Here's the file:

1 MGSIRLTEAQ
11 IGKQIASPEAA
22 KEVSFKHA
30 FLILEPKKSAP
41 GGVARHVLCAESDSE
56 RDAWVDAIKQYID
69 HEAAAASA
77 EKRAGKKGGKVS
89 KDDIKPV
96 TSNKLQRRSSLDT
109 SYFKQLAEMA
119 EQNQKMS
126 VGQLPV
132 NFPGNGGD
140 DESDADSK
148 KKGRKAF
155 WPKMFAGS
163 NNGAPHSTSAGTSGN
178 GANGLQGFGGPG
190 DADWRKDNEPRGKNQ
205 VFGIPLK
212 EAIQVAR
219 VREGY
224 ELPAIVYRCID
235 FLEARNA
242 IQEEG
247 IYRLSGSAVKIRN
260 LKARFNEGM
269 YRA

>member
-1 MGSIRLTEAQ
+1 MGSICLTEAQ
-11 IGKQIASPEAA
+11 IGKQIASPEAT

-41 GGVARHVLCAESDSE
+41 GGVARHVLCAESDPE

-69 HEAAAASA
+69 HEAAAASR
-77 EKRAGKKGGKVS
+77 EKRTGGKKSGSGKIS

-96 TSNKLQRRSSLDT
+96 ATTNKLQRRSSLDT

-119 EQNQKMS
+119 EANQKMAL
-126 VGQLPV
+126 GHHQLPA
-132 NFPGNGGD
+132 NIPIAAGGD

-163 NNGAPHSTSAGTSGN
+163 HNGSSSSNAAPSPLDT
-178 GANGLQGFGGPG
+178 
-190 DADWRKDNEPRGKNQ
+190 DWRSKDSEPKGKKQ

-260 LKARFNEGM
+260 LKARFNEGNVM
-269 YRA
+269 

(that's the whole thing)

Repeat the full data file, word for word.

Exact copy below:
1 MGSIRLTEAQ
11 IGKQIASPEAA
22 KEVSFKHA
30 FLILEPKKSAP
41 GGVARHVLCAESDSE
56 RDAWVDAIKQYID
69 HEAAAASA
77 EKRAGKKGGKVS
89 KDDIKPV
96 TSNKLQRRSSLDT
109 SYFKQLAEMA
119 EQNQKMS
126 VGQLPV
132 NFPGNGGD
140 DESDADSK
148 KKGRKAF
155 WPKMFAGS
163 NNGAPHSTSAGTSGN
178 GANGLQGFGGPG
190 DADWRKDNEPRGKNQ
205 VFGIPLK
212 EAIQVAR
219 VREGY
224 ELPAIVYRCID
235 FLEARNA
242 IQEEG
247 IYRLSGSAVKIRN
260 LKARFNEGM
269 YRA

>member
-1 MGSIRLTEAQ
+1 MGSICLTEAQ
-11 IGKQIASPEAA
+11 IGKQIASPEAT

-41 GGVARHVLCAESDSE
+41 GGVARHVLCAESDPE

-69 HEAAAASA
+69 HEAAAASR
-77 EKRAGKKGGKVS
+77 EKRTGGKKSGSGKIS

-96 TSNKLQRRSSLDT
+96 ATTNKLQRRSSLDT

-119 EQNQKMS
+119 EANQKMAL
-126 VGQLPV
+126 GHHQLPA
-132 NFPGNGGD
+132 NIPIAAGGD

-163 NNGAPHSTSAGTSGN
+163 HNGSSSSNAAPSPLDT
-178 GANGLQGFGGPG
+178 
-190 DADWRKDNEPRGKNQ
+190 DWRSKDSEPKGKKQ

-260 LKARFNEGM
+260 LKARFNEGNVM
-269 YRA
+269 